McKenzie Friends  

November 14th, 2018

Litigants in person have the right to “reasonable assistance” from a McKenzie friend. The assistance a McKenzie friend can provide however is limited. The practice of permitting litigants in person the assistance of a McKenzie friend developed in the county courts (as they were called until 22 April 2014). With increasing numbers of litigants in person, it has now spread into the higher courts.

The McKenzie Friend is a “lay person”, however, in principle a practising lawyer who is not on the record could act as a McKenzie friend, subject to observing any relevant professional conduct rules.

The Court of Appeal held that the judge had been wrong to refuse the husband litigant in person in contested divorce proceedings voluntary assistance from an Australian barrister working for the firm of solicitors who had been acting for the husband previously (McKenzie v McKenzie [1970] 3 All ER 1034).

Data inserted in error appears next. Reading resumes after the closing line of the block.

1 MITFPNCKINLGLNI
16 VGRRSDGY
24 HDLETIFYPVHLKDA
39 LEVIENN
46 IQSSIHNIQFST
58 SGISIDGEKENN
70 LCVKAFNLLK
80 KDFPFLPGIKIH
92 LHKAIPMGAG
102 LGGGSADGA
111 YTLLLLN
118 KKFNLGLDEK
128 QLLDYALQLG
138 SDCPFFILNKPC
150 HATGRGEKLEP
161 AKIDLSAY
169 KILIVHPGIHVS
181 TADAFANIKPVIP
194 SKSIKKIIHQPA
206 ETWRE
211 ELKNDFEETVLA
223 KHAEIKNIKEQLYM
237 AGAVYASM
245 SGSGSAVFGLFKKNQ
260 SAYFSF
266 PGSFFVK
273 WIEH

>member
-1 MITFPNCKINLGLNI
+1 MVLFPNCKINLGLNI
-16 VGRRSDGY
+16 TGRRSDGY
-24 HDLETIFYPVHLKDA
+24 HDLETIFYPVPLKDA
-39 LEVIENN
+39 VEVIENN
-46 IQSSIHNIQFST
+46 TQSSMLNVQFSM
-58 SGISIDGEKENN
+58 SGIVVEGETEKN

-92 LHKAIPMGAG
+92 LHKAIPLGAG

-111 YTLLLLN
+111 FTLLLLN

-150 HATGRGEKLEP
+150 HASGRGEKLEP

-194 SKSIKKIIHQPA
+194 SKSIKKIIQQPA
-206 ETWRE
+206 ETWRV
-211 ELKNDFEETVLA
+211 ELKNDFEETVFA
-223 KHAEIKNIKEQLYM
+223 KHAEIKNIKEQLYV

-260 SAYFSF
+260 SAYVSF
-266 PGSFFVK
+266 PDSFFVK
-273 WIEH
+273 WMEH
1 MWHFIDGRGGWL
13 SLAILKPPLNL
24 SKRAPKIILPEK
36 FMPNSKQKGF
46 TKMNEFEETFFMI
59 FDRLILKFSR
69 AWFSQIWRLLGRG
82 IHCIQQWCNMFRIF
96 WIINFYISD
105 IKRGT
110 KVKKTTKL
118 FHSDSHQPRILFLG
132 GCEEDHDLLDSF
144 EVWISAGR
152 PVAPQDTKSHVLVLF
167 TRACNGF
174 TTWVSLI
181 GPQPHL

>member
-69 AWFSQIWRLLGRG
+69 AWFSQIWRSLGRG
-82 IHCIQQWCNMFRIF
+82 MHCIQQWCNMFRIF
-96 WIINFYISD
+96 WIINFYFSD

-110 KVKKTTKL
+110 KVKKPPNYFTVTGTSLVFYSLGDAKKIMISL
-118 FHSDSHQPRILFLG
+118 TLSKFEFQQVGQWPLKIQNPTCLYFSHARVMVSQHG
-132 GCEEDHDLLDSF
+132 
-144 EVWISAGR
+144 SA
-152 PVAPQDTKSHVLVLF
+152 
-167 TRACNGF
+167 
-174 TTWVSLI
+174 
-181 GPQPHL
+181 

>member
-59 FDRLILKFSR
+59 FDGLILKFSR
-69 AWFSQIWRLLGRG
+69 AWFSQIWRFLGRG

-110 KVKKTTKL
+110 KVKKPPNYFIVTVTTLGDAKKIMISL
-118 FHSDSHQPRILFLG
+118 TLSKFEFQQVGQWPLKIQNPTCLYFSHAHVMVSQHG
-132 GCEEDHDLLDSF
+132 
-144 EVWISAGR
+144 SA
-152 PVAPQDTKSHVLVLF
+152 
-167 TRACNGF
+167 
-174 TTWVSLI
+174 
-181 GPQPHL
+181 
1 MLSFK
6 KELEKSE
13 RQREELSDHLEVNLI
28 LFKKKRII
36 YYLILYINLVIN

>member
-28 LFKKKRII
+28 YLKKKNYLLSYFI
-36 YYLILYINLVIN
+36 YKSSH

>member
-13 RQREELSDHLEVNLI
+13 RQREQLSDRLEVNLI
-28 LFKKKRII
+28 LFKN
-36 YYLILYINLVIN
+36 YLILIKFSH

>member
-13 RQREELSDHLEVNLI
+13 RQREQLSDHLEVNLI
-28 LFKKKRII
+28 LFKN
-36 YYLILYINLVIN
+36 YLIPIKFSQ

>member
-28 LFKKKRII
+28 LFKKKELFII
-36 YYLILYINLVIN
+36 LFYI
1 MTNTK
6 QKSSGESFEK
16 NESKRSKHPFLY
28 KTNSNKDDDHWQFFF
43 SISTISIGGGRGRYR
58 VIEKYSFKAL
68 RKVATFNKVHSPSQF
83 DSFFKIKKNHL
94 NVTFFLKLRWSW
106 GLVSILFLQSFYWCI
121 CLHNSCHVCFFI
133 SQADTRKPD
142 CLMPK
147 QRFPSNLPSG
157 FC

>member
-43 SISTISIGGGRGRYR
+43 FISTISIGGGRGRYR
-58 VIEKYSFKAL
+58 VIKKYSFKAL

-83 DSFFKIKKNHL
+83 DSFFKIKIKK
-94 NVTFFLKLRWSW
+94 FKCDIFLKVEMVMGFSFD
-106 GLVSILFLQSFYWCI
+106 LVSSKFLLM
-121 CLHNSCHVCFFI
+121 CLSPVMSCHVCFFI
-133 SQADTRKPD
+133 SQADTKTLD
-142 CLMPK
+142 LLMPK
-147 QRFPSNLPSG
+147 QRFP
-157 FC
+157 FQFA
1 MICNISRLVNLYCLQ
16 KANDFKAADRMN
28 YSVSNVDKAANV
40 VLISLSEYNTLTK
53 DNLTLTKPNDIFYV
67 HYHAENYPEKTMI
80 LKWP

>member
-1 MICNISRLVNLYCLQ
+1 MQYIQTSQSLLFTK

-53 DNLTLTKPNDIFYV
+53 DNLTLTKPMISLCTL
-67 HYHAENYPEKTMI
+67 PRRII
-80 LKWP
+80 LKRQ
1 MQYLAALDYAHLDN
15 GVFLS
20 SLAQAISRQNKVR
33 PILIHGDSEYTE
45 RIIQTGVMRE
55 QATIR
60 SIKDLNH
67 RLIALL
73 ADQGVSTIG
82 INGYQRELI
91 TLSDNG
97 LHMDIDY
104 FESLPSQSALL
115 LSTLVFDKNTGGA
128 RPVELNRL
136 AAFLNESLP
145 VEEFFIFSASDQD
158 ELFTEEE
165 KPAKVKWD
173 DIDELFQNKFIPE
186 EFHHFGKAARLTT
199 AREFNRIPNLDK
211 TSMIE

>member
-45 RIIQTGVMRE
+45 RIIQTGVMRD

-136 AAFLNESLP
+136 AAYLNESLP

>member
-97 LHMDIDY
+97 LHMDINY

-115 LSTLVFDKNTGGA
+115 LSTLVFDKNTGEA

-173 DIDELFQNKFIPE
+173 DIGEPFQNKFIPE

A McKenzie friend has no right to exercise rights of audience and no right to conduct litigation.

McKenzie friends may assist the litigant in person in court by making notes, quietly making suggestions and giving advice, however, they cannot address the court.

A McKenzie friend may assist the litigant with advice or administrative matters out of court, but cannot manage or conduct the case, or sign court documents.

On 25 February 2016, the Judicial Executive Board issued a consultation paper, which proposed reforms to the existing guidance for McKenzie Friends. Possible reforms included:

1. Codifying existing guidance into formal court rules.

2. Introducing a code of conduct for McKenzie Friends which would ensure that they acknowledge a duty to the court and a duty of confidentiality in relation to the litigation.

3. Prohibiting fee recovery by paid McKenzie Friends.

On 15 September 2017, it was reported that the judiciary is set to reassess the proposals. This announcement came as a result of the large number of responses to the consultation from a number of bodies, including the Law Society and the Solicitors Regulation Authority.